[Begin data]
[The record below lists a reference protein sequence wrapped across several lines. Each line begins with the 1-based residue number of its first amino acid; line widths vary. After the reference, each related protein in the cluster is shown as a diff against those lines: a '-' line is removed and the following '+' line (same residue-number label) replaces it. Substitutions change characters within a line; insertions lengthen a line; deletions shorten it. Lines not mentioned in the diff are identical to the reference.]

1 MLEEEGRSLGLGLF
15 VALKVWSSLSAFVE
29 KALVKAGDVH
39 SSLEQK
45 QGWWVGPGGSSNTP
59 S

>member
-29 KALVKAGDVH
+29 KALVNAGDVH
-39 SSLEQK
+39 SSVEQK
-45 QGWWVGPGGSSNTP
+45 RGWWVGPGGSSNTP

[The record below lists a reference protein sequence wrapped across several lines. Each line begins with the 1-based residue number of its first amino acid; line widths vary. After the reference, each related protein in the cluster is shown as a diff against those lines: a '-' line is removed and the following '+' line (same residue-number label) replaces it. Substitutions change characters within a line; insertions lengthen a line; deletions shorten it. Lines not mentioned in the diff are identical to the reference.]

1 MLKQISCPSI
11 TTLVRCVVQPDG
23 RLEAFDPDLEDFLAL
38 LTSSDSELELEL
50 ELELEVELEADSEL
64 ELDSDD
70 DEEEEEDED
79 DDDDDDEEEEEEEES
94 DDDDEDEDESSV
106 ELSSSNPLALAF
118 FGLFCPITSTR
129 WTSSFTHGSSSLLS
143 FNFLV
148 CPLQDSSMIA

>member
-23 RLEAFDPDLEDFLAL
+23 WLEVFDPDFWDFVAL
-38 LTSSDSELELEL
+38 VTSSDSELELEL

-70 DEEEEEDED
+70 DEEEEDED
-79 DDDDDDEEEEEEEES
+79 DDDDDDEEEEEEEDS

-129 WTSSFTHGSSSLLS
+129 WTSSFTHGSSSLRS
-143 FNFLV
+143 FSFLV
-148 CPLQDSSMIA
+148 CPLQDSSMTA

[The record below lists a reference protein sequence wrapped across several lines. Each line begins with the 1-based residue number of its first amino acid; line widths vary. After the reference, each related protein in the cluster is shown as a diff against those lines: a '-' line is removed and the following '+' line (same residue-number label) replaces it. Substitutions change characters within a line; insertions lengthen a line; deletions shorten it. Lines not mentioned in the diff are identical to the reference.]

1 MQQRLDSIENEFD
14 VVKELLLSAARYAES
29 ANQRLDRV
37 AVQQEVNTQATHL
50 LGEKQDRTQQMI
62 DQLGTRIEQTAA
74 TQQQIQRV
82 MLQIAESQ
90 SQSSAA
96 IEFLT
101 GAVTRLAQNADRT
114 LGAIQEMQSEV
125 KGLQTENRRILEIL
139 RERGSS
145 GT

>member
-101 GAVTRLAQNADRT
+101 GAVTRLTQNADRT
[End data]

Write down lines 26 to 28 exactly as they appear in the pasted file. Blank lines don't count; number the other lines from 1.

118 FGLFCPITSTR
129 WTSSFTHGSSSLLS
143 FNFLV